This chart shows the number of people in B.C. hospitalized for treatment of COVID-19 throughout 2021 based on whether they are unvaccinated (left) or fully vaccinated (right).

New cases of COVID-19 in the Central Okanagan have dropped significantly after two weeks of rising numbers.

An average of 20 people a day tested positive for the disease last week in greater Kelowna, down from 32 the previous week.

New cases of COVID-19 had been falling steadily from a mid-August pandemic peak of 131 new infections a day in mid-August to 17 by the end of October. Daily infection numbers then rose to 25 and 32 before falling back again last week.

New weekly case counts also declined in Vernon, to 44 cases last week from 75 the previous week. New infections in Penticton also dropped, from 18 two weeks ago to 15 last week.

In Kamloops, where Royal Inland Hospital has been struggling with an on-going outbreak, some good news is evident, with the number of people who tested positive for the disease last week falling to 92 from 132 the previous week.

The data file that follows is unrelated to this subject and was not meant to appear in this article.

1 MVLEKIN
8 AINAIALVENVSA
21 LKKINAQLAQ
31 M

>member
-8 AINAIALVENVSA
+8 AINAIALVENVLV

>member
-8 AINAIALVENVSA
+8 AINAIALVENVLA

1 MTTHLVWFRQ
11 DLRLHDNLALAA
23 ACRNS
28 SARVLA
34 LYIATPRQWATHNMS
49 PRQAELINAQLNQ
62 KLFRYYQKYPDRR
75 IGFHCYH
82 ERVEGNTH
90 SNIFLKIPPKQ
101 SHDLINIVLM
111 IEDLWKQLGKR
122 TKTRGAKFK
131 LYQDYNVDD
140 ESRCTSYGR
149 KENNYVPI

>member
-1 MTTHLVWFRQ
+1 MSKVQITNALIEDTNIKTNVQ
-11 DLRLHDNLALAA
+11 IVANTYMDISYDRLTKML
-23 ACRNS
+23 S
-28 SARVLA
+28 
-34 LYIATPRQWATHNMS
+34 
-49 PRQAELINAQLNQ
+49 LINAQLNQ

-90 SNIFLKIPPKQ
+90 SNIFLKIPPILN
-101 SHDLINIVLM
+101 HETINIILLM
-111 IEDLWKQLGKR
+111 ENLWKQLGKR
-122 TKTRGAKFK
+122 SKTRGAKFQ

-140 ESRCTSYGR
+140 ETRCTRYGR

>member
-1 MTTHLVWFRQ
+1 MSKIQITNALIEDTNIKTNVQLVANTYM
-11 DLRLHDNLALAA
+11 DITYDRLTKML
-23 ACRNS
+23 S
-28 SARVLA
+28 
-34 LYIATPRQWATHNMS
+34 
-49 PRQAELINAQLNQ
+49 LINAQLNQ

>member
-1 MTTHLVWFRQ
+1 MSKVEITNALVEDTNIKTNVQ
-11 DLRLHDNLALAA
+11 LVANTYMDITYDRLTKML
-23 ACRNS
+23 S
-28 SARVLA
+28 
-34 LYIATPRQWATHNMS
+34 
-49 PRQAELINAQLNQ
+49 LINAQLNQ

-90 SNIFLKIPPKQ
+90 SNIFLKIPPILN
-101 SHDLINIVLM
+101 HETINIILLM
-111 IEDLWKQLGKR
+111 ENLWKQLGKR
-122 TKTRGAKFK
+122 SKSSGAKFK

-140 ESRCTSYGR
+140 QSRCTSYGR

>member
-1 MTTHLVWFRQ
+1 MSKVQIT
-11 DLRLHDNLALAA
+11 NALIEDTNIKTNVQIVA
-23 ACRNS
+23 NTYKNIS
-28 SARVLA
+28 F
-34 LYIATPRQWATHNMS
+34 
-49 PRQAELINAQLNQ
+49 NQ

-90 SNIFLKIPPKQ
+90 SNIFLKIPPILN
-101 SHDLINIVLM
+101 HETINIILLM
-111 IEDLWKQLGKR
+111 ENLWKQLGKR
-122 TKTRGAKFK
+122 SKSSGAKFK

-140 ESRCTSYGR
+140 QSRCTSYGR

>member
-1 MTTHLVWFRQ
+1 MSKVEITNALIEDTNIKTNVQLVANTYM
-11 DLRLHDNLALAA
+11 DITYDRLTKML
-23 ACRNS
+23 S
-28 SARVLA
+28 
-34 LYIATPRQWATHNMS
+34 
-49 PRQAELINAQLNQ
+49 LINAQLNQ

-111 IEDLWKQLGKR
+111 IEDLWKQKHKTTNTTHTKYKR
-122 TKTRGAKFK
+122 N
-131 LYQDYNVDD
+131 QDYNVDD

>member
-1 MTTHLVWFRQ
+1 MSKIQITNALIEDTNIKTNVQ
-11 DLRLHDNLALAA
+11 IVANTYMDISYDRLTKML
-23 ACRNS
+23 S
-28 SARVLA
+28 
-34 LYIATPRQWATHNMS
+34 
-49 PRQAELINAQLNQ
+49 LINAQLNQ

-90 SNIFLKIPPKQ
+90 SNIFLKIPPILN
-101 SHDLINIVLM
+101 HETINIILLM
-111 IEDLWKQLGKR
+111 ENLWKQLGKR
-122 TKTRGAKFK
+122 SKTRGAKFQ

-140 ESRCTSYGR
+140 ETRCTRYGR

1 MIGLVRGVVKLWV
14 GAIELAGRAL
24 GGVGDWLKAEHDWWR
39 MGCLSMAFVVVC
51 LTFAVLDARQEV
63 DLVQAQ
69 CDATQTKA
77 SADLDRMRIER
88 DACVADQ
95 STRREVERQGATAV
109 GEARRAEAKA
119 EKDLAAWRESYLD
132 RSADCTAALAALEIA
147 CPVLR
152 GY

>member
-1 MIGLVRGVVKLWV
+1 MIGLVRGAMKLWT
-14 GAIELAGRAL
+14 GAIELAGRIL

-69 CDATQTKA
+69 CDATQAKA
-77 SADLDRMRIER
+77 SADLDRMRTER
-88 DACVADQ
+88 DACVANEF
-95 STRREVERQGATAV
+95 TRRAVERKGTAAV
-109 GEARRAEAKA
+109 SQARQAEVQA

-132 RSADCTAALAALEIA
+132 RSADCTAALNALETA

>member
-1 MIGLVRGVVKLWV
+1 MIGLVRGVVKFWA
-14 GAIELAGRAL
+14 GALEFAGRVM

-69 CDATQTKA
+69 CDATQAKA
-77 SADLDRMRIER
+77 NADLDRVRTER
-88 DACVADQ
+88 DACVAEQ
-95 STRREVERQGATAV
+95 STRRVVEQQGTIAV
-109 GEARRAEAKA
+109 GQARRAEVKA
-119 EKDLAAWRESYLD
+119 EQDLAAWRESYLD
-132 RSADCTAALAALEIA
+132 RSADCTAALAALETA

Across the entire Interior Health region, the incidence of COVID-19 has fallen from 96 cases per 100,000 of population two weeks ago to 63 cases per 100,000 of population last week.

Each of the four other main heath regions also experienced declines in the incidence of COVID-19, the BC Centre for Disease Control says in its most recent situation report, published Wednesday.

“Provincial COVID-19 incidence continues to decline; hospital admissions decrease, ICU admissions and deaths stable,” the agency says in its summary of the current state of the pandemic.

Whether people are vaccinated remains the most significant predictor in terms of their chance of catching COVID-19 and requiring hospitalization for treatment of the disease, the BC CDC says.

Unvaccinated people have a 16 times greater chance than vaccinated people of being hospitalized for COVID-19, the agency says.

Many of those who are fully vaccinated yet still require hospitalization after testing positive for COVID-19 are aged 80 or older as the efficacy of immunization can be less for people in this age group, provincial health officer Dr. Bonnie Henry has said.